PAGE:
Book Review: I Marched with Patton by Frank Sisson with Robert L. Wise (2020)
Synopsis: At the age of 18, Frank Sisson enlisted in the US Army and was shipped off to Europe to fight in World War II as part of an artillery unit serving under General George Patton. His autobiography gives details of that service.
Review: I came across this book while at a bookstore a couple weeks ago. Since I wasn't sure if it would be something I'd enjoy, I left it on the shelf but, a couple days later, was able to find a copy at the local library. I finished the book last night and, overall, I'd have to say my opinion of it was a bit mixed.
The book does have some intriguing information about World War II. The details he gives about General Patton weren't anything I didn't already know, especially since I've seen the movie Patton multiple times. However, some of the more personal details of what he experienced were fun to read.
For example, the part about 650 men having to share four toilets isn't something you're going to find in your average history book, and I admittedly chuckled when he talked about the sergeant needing to order a trench because of a food poisoning incident. His detail about having to run communication wires while facing the danger of snipers, hidden machine gun nests and airplane assaults. It gave a good picture of what the men faced, even in areas that had already been reclaimed from the German army.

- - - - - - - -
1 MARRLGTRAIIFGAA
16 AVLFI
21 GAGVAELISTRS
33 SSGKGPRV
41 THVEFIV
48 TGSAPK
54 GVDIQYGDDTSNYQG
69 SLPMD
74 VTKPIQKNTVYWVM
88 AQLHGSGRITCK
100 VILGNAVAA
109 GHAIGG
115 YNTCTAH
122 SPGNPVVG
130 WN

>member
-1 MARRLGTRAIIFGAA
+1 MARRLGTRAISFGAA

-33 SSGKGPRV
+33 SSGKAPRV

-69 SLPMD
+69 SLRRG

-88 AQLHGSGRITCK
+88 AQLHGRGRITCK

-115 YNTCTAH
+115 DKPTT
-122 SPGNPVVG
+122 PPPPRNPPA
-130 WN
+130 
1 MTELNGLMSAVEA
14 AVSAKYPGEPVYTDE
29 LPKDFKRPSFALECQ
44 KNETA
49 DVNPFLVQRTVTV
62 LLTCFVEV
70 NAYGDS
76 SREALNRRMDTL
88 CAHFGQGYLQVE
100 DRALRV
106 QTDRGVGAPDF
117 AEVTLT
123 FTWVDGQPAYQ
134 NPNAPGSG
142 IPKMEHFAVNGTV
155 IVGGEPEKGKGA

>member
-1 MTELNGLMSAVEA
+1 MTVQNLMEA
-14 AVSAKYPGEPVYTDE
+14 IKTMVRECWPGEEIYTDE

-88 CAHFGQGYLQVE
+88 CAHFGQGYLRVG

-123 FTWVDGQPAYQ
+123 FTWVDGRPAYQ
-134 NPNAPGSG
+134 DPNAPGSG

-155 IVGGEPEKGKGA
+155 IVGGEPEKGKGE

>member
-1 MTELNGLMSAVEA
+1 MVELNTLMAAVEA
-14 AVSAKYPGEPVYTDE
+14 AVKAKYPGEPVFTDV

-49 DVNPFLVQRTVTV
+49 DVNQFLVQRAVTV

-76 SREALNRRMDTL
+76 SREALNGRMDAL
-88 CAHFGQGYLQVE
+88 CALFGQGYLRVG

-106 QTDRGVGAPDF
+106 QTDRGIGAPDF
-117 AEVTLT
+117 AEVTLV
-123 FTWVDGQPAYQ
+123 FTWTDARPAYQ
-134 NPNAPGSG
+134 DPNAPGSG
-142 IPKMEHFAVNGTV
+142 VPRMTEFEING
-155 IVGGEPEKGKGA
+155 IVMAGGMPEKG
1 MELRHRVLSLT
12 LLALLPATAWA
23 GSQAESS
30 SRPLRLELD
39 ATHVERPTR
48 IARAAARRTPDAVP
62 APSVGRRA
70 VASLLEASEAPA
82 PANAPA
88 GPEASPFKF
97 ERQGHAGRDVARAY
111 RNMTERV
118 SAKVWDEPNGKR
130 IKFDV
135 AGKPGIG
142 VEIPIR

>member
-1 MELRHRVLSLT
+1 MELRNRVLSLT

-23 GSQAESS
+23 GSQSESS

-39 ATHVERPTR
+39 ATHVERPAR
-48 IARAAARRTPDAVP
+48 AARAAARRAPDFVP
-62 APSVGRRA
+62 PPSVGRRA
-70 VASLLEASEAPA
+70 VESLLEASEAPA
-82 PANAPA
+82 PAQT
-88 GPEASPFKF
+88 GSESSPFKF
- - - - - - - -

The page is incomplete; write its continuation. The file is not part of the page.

I do feel the book should have focused more on those stories and a bit less on trying to tie his exploits in with General Patton. It would have been one thing if he had been Patton's personal chauffeur or something and could have given some intimate details about his relationship with the general but, as I mentioned, most of his Patton details were things I could have gotten from a variety of other sources. In fact, the writer himself was getting a lot of the details from secondary sources, whether it was via a newspaper he read or learning the information through another soldier.
I'm also going to say I wasn't a huge fan of the way he ended up portraying his teenaged sweetheart later in the book, making her seem like she betrayed him despite years of absence (starting before he even went to war) and sharing some personal information about her that honestly should have been her story to tell. Frankly, it felt a little petty and probably shouldn't have been included.
Final Opinion: It's not really a book I'd recommend for a casual read but, if you're studying World War II, writing a term paper, etc., it does have quite a few details you likely won't find anywhere else and I would recommend it for that reason.
My Grade: B
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